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South Africa’s private sector can help stop gender-ba...

South Africa


South Africa’s private sector can help stop gender-based violence

A protest against Gender Based Violence outside parliament in Cape Town, South Africa, 30 June 2020. (Photo: EPA-EFE/NIC BOTHMA)
By ISS Today
09 Sep 2020 0

Violence against women and children is everybody’s business, and companies can do a lot to contribute. By Thandi van Heyningen.

First published by ISS Today

Violence against women and children in South Africa needs urgent attention, and the private sector has a key role to play. Underlying the high levels of domestic violence is persistent gender inequality and the harmful use of alcohol, compounded by rising unemployment and poverty.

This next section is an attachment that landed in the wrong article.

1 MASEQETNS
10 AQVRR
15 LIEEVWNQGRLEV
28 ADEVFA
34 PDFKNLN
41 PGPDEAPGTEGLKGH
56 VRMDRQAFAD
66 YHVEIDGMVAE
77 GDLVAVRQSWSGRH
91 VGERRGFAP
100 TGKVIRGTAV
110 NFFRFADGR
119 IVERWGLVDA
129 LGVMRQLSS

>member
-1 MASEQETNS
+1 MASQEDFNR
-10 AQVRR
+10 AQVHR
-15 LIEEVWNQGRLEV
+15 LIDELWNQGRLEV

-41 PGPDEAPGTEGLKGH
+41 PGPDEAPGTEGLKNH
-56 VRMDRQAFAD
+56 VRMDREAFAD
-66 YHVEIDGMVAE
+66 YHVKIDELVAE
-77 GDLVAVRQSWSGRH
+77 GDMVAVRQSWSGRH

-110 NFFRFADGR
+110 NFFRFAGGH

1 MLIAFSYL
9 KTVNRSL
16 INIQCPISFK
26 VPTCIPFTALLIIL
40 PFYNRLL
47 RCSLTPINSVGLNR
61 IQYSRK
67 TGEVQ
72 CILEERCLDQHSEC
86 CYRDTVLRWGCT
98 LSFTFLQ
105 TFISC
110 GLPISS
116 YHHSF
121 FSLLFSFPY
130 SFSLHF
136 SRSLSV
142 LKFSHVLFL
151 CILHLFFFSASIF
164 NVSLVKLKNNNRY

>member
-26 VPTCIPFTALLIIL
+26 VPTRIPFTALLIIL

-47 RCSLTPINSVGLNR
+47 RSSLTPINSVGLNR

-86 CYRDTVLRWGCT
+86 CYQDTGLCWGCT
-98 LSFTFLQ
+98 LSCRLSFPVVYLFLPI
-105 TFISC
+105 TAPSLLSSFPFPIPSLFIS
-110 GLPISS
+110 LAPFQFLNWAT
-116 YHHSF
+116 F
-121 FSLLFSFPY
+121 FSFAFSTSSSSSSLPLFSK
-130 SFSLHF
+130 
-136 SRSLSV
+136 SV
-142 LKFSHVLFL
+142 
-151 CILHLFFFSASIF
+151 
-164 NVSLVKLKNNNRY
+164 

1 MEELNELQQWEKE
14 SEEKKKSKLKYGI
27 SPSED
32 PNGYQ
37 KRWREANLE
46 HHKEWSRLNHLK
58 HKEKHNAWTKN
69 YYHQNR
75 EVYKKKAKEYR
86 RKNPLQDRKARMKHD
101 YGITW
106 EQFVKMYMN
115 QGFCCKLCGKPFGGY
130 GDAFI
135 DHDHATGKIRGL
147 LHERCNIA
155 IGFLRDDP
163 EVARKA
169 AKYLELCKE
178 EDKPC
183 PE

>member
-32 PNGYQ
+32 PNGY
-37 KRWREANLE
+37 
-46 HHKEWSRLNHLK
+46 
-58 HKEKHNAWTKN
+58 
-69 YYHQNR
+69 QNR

The cost of domestic violence to the country’s economy and society are enormous. In 2014 alone, it was estimated at between R28.4 billion and R42.4 billion. The private sector can reduce this burden by contributing to efforts to prevent the abuse of women and children.

Research shows that the violence women experience in intimate relationships affects their mental and physical health, and their ability to fully participate in society. Violence at home also affects the workplace. It is directly linked to increased absenteeism, reduced productivity, job losses and lost opportunities for career progression.